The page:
Not only are programs reaching the audience in a more timely way, but they are also reaching a bigger audience. The Vermont stations are banded together in a group called the Vermont Access Network (VAN), which among other things, helps member stations share programming. VAN created a program-sharing group called Vermont Media Exchange (VMX), and last year VMX moved on to the TelVue Connect Media Exchange platform, as a Private Group. “Now, things that come out of the state house can be available to anyone in the state literally that day, and the possibility of having multiple file formats all contributed and downloaded back out to all these different organizations with a huge range of technical facilities, skills, and staffing, has been a great step forward in a small state.“
Not all the program contributors are TV operations. With such easy access to production technology these days, access stations find their role shifting from center of production, to center of networking. “RETN is becoming more of a catalyst for local educational institutions to use video in more innovative ways. More and more organizations are doing their production work without even coming to the station.” Scott says that in response, RETN is taking on more of a “networking” role. “Some of our training is more about helping them understand how they can upload their own content to us, and also how to create video with different devices. We teach a graduate course in the summer for teachers; we have workshops on video production with iPads. We’re working on partnerships that are helping to push us and our partners in new directions.”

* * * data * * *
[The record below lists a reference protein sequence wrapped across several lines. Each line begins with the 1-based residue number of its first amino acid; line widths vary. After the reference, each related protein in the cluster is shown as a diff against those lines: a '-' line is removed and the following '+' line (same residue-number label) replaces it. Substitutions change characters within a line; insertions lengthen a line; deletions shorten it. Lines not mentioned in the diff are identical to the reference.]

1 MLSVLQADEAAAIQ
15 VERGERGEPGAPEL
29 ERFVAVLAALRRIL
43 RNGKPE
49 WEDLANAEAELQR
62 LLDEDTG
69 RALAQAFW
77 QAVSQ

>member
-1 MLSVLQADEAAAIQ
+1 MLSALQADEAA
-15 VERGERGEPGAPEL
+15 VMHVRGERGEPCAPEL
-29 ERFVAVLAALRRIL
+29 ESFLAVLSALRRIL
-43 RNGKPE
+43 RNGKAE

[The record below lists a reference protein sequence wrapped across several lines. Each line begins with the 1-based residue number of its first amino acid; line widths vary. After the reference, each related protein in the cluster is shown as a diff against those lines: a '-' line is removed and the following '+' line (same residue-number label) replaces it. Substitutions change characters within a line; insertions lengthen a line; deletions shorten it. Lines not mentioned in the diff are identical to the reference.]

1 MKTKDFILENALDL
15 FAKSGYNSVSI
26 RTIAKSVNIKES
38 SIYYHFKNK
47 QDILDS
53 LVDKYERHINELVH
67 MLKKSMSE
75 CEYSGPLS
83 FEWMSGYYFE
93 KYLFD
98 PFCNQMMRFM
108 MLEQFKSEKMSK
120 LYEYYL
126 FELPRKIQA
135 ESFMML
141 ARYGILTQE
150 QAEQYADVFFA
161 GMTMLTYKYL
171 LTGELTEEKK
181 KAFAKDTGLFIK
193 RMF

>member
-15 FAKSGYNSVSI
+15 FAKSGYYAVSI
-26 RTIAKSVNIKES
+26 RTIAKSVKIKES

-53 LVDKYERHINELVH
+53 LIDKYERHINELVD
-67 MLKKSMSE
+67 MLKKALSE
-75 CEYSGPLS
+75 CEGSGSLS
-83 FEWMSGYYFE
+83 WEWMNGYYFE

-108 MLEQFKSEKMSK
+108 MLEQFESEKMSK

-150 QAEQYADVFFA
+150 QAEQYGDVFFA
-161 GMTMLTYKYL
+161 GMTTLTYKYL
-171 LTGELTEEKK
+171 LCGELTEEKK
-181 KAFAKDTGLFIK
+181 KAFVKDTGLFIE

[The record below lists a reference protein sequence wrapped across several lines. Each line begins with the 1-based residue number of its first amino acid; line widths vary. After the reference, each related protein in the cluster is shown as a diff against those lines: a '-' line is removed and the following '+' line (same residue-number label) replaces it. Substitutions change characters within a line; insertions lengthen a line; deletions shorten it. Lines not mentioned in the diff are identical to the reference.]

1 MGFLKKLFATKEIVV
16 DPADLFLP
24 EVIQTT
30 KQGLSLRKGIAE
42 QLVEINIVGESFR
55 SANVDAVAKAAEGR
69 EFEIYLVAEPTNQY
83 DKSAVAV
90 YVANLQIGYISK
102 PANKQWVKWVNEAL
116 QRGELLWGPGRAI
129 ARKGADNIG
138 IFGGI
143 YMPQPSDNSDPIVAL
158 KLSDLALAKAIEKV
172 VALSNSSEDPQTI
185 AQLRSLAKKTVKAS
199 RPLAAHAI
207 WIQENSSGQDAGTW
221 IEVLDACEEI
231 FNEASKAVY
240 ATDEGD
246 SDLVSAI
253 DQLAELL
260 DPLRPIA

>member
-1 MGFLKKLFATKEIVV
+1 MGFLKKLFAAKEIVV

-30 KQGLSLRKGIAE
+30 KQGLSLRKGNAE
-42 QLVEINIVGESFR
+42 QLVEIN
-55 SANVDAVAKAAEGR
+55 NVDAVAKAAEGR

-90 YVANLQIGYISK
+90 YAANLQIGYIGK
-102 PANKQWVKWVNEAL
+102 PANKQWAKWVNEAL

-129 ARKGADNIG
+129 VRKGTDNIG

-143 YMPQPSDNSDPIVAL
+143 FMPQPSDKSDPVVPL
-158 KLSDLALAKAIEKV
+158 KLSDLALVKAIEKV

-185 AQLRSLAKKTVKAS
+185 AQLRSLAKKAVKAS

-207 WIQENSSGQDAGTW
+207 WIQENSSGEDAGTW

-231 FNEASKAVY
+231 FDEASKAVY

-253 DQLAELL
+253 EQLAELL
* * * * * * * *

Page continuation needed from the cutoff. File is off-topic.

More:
Partnerships are Key
To facilitate collaboration, RETN recently revamped its website to make it easier for potential partners to submit video, no matter what format it’s in. For broadcast-quality video, that means providing users with electronic file-transfer options like an RETN dropbox or FTP connectivity. For online streaming, that means building a website that accepts embeddable links from several of the most popular streaming platforms like YouTube, Vimeo and TelVue CloudCast. A lot of the groundwork for this Web integration was developed by the Community Media Drupal collaborative, whose main players are Channel Austin, Manhattan Neighborhood Network, and Portland Community Media in Oregon. Drew Frazier describes the new workflow as “circular”, where programming is ingested on the Web, goes through the broadcast system and ends back up on the website as publicly-accessible streaming video. The best way to reach the largest audience, he explains, is over the Internet. Burlington may well be Vermont’s largest city, but the area quickly becomes rural (and not nearly as well cabled) outside of greater Burlington.
Some examples of RETN partnerships: The University of Vermont’s Center for Research on Vermont has been a partner for almost 20 years. Traditionally their content was driven by lectures, but in the last academic year, they started producing short-format content, like 2-3 minute pieces on local research. Other contributing organizations, like the Gund Institute for Ecological Economics at UVM, have come to the conclusion in recent years that video is a valuable way to deliver information to the community.
Don’t bowl alone
Final word of advice on building community in this day and age? Drew says it has nothing to do with technology: “Over the years we’ve found that one very effective outreach to potential partners is… challenging them to a bowling competition.” Yes, bowling. Digital media is nothing, after all, without that personal connection.